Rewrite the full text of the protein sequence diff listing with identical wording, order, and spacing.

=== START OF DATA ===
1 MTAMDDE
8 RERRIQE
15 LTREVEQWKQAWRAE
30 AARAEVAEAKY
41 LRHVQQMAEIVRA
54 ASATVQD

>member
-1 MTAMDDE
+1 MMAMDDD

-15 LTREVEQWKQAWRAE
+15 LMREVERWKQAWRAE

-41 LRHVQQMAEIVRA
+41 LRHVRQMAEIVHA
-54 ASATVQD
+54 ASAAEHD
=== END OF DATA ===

1 MTAMDDE
8 RERRIQE
15 LTREVEQWKQAWRAE
30 AARAEVAEAKY
41 LRHVQQMAEIVRA
54 ASATVQD

>member
-1 MTAMDDE
+1 MMAMDDD

-15 LTREVEQWKQAWRAE
+15 LMREVERWKQAWRAE

-41 LRHVQQMAEIVRA
+41 LRHVRQMAEIVHA
-54 ASATVQD
+54 ASAAEHD